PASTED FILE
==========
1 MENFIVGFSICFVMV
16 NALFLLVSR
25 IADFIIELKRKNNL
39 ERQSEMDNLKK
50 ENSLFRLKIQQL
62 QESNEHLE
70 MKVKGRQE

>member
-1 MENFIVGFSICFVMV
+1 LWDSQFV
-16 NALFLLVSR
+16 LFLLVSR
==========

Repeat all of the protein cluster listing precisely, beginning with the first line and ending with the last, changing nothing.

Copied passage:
1 MENFIVGFSICFVMV
16 NALFLLVSR
25 IADFIIELKRKNNL
39 ERQSEMDNLKK
50 ENSLFRLKIQQL
62 QESNEHLE
70 MKVKGRQE

>member
-1 MENFIVGFSICFVMV
+1 LWDSQFV
-16 NALFLLVSR
+16 LFLLVSR